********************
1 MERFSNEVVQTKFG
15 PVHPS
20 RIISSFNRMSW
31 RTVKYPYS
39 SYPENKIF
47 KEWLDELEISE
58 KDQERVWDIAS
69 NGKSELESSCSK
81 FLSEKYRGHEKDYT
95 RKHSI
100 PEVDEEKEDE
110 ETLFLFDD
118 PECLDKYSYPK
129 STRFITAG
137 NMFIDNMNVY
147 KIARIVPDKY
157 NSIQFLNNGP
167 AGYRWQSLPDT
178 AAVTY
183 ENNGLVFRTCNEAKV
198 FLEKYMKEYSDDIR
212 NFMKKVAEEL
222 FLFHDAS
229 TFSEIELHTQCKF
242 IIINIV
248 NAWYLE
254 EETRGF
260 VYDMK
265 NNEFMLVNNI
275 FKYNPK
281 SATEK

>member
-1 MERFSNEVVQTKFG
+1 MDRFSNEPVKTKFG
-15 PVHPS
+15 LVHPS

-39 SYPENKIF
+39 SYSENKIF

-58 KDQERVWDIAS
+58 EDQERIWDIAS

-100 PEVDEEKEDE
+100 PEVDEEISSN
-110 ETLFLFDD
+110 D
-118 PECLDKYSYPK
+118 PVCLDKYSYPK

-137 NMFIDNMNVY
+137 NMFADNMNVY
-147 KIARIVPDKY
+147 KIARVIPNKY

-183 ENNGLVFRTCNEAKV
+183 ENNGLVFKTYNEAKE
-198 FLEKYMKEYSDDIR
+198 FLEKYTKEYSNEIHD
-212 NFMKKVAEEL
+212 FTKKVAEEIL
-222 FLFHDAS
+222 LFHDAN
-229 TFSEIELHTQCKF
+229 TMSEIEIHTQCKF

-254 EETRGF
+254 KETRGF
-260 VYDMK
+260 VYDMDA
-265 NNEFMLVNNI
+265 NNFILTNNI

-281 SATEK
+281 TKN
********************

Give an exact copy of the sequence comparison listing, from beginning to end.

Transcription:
1 MERFSNEVVQTKFG
15 PVHPS
20 RIISSFNRMSW
31 RTVKYPYS
39 SYPENKIF
47 KEWLDELEISE
58 KDQERVWDIAS
69 NGKSELESSCSK
81 FLSEKYRGHEKDYT
95 RKHSI
100 PEVDEEKEDE
110 ETLFLFDD
118 PECLDKYSYPK
129 STRFITAG
137 NMFIDNMNVY
147 KIARIVPDKY
157 NSIQFLNNGP
167 AGYRWQSLPDT
178 AAVTY
183 ENNGLVFRTCNEAKV
198 FLEKYMKEYSDDIR
212 NFMKKVAEEL
222 FLFHDAS
229 TFSEIELHTQCKF
242 IIINIV
248 NAWYLE
254 EETRGF
260 VYDMK
265 NNEFMLVNNI
275 FKYNPK
281 SATEK

>member
-1 MERFSNEVVQTKFG
+1 MDRFSNEPVKTKFG
-15 PVHPS
+15 LVHPS

-39 SYPENKIF
+39 SYSENKIF

-58 KDQERVWDIAS
+58 EDQERIWDIAS

-100 PEVDEEKEDE
+100 PEVDEEISSN
-110 ETLFLFDD
+110 D
-118 PECLDKYSYPK
+118 PVCLDKYSYPK

-137 NMFIDNMNVY
+137 NMFADNMNVY
-147 KIARIVPDKY
+147 KIARVIPNKY

-183 ENNGLVFRTCNEAKV
+183 ENNGLVFKTYNEAKE
-198 FLEKYMKEYSDDIR
+198 FLEKYTKEYSNEIHD
-212 NFMKKVAEEL
+212 FTKKVAEEIL
-222 FLFHDAS
+222 LFHDAN
-229 TFSEIELHTQCKF
+229 TMSEIEIHTQCKF

-254 EETRGF
+254 KETRGF
-260 VYDMK
+260 VYDMDA
-265 NNEFMLVNNI
+265 NNFILTNNI

-281 SATEK
+281 TKN